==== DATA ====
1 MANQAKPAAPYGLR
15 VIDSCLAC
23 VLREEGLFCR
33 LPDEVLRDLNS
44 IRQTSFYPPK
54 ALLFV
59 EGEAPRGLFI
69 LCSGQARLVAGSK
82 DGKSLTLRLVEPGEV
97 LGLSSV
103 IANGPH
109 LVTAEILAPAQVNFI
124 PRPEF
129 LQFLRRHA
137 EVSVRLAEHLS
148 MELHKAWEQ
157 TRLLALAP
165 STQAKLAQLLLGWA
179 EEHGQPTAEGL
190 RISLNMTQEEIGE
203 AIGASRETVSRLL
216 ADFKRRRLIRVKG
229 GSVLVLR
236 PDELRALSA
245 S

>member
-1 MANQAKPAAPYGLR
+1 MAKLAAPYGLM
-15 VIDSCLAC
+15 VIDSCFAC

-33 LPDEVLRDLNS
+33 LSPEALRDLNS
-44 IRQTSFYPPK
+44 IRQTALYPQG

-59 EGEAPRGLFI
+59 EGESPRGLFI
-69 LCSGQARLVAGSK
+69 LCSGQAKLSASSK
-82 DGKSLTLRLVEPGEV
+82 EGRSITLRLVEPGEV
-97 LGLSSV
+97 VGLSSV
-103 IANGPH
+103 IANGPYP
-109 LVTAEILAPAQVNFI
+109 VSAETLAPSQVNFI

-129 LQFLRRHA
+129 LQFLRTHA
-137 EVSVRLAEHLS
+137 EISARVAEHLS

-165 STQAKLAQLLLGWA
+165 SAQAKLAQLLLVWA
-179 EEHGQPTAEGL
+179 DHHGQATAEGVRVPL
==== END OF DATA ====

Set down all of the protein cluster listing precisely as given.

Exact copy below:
1 MANQAKPAAPYGLR
15 VIDSCLAC
23 VLREEGLFCR
33 LPDEVLRDLNS
44 IRQTSFYPPK
54 ALLFV
59 EGEAPRGLFI
69 LCSGQARLVAGSK
82 DGKSLTLRLVEPGEV
97 LGLSSV
103 IANGPH
109 LVTAEILAPAQVNFI
124 PRPEF
129 LQFLRRHA
137 EVSVRLAEHLS
148 MELHKAWEQ
157 TRLLALAP
165 STQAKLAQLLLGWA
179 EEHGQPTAEGL
190 RISLNMTQEEIGE
203 AIGASRETVSRLL
216 ADFKRRRLIRVKG
229 GSVLVLR
236 PDELRALSA
245 S

>member
-1 MANQAKPAAPYGLR
+1 MAKLAAPYGLM
-15 VIDSCLAC
+15 VIDSCFAC

-33 LPDEVLRDLNS
+33 LSPEALRDLNS
-44 IRQTSFYPPK
+44 IRQTALYPQG

-59 EGEAPRGLFI
+59 EGESPRGLFI
-69 LCSGQARLVAGSK
+69 LCSGQAKLSASSK
-82 DGKSLTLRLVEPGEV
+82 EGRSITLRLVEPGEV
-97 LGLSSV
+97 VGLSSV
-103 IANGPH
+103 IANGPYP
-109 LVTAEILAPAQVNFI
+109 VSAETLAPSQVNFI

-129 LQFLRRHA
+129 LQFLRTHA
-137 EVSVRLAEHLS
+137 EISARVAEHLS

-165 STQAKLAQLLLGWA
+165 SAQAKLAQLLLVWA
-179 EEHGQPTAEGL
+179 DHHGQATAEGVRVPL